What we have seen so far are local councils looking to ‘fix their plumbing’ by focusing on changing their front-end systems. Offering simple and user-friendly customer interfaces is a great step towards encouraging more people to interact with public services online. Websites enabled with webchats and mobile applications offering Siri-like chatbots are good ways to facilitate customer interaction and improve customer experience. However, if they are not married with the right back-office systems, they are not enough to deliver real value to citizens or the level of savings required to balance the books and avoid degradation of services.
Let’s take the example of a council offering a seamless front-end experience to citizens looking to contact them with a query. Customers are happy with their experience until they realise that weeks or sometimes months down the line the council has yet to respond to them. Although the issue is often raised via their website through an attractive form, at best a case is created in the customer services system and automatically sent to the back-end systems. However, the process then falls back into legacy system and old ways of working. Different systems and data are then being used in the departmental siloes instead of a corporate view of the customer and an environment where the customer, contact centre, service delivery and management are all using the same technology platform and accessing real time data to work together effectively and aid decision making. Often this results in the customer having to chase the council again, putting a burden on officer time and leading to potential frustration and disappointment.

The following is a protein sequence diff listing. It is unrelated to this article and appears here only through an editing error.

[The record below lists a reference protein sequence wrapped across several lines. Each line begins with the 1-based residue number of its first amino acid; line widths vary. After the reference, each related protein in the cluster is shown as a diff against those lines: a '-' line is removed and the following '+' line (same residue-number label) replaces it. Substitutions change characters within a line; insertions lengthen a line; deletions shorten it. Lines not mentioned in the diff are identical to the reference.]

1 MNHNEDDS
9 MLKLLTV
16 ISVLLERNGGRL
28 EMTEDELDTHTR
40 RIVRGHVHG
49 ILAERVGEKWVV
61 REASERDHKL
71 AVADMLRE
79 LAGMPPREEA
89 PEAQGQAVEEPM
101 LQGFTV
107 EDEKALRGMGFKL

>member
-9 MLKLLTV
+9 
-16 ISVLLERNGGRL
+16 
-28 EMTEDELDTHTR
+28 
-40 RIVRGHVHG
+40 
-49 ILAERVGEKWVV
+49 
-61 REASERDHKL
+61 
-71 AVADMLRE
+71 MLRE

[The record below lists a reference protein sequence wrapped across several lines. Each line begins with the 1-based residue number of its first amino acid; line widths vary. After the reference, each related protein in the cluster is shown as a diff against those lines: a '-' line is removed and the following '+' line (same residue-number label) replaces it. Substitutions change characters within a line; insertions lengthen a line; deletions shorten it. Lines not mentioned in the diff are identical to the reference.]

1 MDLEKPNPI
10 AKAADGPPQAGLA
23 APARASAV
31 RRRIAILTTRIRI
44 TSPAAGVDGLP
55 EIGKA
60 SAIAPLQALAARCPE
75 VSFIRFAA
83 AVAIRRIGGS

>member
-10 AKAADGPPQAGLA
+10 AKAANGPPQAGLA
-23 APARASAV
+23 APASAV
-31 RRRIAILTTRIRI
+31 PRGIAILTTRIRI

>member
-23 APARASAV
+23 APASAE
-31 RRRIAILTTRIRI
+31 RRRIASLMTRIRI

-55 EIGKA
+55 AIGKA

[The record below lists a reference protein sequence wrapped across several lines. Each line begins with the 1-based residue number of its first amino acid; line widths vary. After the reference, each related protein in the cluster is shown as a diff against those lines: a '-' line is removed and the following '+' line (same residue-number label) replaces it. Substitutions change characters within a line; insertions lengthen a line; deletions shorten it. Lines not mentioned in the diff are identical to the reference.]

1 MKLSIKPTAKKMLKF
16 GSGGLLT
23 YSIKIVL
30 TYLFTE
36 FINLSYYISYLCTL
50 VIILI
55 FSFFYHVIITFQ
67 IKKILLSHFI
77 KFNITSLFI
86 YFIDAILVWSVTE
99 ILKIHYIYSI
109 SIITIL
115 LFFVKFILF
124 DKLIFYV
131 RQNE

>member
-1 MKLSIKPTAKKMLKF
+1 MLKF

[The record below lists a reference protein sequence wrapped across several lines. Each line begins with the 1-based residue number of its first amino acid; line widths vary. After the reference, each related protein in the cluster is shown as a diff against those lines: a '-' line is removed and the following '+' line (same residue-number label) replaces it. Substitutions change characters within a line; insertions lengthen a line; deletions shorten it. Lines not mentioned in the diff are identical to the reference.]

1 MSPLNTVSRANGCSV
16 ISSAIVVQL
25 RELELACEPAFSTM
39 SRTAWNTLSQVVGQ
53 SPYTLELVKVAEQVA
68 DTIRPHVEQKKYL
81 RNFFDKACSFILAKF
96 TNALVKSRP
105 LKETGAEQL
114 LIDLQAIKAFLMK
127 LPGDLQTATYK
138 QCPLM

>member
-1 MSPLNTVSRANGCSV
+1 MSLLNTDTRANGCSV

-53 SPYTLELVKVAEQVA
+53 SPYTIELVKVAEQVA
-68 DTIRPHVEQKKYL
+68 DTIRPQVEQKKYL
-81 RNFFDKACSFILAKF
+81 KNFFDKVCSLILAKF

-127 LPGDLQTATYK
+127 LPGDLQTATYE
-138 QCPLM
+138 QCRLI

Another example I have seen is councils that provide eForms to citizens that simply send an email to an inbox that a staff member monitors. The staff member then needs to transfer the information into a spreadsheet. After that, they manually email the relevant people that need to type the information into to their system. This means that, other than the eForm on the website, there is hardly any automation in the back-end and the processes that organisations follow could be viewed as a little archaic.